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This article was published 7/5/2013 (1386 days ago), so information in it may no longer be current.
OTTAWA -- Along with reduced pensions, low returns on their savings and high debt, Canada's boomer generation is facing an additional burden as they ease into their retirement years -- their "boomerang kids."
A report from TD Canada Trust suggests boomers are taking on more of the responsibility for their adult children struggling to attain financial self-sufficiency in the post-recession years of high youth unemployment and low wage gains.
The report, based on an online survey by Environics Research, shows a majority of boomers have stepped up to help support their adult children, and as many as one-in-five say they would be prepared to put their own financial security at risk to help out.
The No. 1 way of helping out is providing free room and board, but also contributing to major purchases such as cars or computers, helping pay for rent and groceries and of course, paying off credit card bills.
John Tracy, senior vice-president of TD Canada Trust, said it's a dilemma for boomers.
"We've had a people that lived through a period of great abundance in the '90s and 2000s, then we get to a financial crisis and people have been piling up debt because rates have been so low, but the future growth opportunities aren't what they were," Tracy said.
"And then they see their children come into this weak economy and are really focused on giving their child all the advantages in the world."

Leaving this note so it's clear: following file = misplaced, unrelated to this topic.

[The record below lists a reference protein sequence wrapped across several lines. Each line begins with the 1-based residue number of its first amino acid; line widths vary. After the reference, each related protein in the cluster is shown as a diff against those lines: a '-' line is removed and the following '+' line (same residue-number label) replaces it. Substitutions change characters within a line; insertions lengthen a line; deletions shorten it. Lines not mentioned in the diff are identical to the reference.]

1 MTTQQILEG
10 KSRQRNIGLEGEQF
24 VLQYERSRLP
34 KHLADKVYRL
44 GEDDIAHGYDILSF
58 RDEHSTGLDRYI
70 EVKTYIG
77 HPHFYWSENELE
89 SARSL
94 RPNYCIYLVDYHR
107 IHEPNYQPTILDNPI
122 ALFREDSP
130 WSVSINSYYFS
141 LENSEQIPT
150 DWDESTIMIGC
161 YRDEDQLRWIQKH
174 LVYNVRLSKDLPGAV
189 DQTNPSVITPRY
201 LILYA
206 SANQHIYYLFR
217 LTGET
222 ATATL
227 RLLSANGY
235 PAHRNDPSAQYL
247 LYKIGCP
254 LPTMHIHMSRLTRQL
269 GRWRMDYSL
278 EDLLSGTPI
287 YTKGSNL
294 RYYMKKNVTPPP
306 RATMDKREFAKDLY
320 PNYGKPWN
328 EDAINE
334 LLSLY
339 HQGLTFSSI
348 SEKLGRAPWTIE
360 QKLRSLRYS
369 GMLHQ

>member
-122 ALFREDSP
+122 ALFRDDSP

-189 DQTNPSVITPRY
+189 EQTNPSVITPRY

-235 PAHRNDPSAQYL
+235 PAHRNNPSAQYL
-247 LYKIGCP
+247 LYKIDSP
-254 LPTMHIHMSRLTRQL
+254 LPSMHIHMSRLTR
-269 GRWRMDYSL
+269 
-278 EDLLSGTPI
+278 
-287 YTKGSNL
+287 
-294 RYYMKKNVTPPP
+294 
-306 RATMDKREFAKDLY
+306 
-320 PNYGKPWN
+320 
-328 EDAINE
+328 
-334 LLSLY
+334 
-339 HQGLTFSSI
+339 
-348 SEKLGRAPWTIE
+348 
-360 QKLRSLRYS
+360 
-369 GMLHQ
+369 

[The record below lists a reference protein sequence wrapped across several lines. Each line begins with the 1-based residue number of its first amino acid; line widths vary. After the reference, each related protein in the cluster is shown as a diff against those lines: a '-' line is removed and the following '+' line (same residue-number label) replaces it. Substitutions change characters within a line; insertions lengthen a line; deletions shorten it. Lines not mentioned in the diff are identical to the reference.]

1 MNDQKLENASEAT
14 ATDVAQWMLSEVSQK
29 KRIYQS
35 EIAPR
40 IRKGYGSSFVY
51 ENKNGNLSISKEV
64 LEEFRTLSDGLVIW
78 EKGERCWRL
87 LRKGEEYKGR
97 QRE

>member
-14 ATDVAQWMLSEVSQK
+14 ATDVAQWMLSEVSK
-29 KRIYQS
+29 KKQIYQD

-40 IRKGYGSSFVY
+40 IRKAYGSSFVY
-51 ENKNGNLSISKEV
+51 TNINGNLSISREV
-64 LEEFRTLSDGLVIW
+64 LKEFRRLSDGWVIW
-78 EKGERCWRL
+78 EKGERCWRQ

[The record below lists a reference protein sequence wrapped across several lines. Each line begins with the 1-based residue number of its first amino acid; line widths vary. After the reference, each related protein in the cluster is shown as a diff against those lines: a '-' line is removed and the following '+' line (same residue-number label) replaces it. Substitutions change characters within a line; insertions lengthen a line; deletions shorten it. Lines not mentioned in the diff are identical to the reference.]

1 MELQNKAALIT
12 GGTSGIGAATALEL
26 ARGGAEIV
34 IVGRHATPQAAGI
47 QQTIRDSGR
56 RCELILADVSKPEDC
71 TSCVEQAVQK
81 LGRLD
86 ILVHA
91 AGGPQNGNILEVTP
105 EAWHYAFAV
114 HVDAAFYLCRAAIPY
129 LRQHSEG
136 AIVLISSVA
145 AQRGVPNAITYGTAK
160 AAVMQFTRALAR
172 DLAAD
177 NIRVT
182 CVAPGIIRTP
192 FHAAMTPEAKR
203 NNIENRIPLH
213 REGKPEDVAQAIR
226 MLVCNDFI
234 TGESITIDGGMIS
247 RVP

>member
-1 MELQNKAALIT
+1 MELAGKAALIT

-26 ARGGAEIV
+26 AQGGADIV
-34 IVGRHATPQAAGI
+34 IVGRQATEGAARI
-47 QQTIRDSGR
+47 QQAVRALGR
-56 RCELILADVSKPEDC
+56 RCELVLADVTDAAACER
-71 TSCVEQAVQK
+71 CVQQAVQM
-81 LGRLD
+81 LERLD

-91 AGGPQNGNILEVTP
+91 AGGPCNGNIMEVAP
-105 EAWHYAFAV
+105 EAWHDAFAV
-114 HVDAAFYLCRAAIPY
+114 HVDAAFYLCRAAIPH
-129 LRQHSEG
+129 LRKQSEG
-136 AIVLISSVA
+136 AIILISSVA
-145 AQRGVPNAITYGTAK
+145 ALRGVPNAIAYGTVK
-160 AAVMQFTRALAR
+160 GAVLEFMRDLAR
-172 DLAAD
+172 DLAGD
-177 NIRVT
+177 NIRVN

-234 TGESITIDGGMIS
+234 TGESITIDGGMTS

But he warns boomers there is a risk of doing too much, particularly if it jeopardizes retirement plans.
Other studies have noted that with more than 60 per cent of Canadians not having a company pension plan to fall back on, many pre-retirees have not saved sufficiently to maintain anything resembling their current lifestyles. Some have chosen to work beyond traditional retirement years to maintain their standard of living.
At the other end of the age spectrum, young Canadians remain the most affected by the 2008-09 recession and the subsequent weak recovery.
At 14.2 per cent, youth unemployment remains more than twice that of other workers. But that does not tell the entire story. The 15-24-year cohort is the only age group that Statistics Canada calculates is still below the employment level that existed before the recession.
TD Bank economist Francis Fong said poor economies always hit the young the hardest and this time is no exception. The repercussions tend to go far beyond just high joblessness numbers, he said.
"Job growth has been completely non-existent for the boomerang kids since the recession," he said. "It's a broader trend of the failure-to-launch issue, it exacerbates the problem of being able to afford their first home, getting married later, having children."
And the longer the young are out of work, the harder it will be for them to catch up. A British study calculates a period of unemployment ranging from seven to 12 months for workers in the 15-24 age group can, on average, cause an 11 per cent wage loss by the age of 33 and 7.6 per cent by the age of 42.
The Environics survey did not indicate for how long boomers extend help to their adult children, but suggests the phenomenon is widespread.
The survey of 2,155 parents with adult children not attending school found 43 per cent of respondents saying they have allowed their children to stay at home rent free; 29 per cent have helped pay for a major purchase such as a car or computer; 23 per cent said they helped with groceries and rent; 20 per cent contributed to credit card payments.
-- The Canadian Press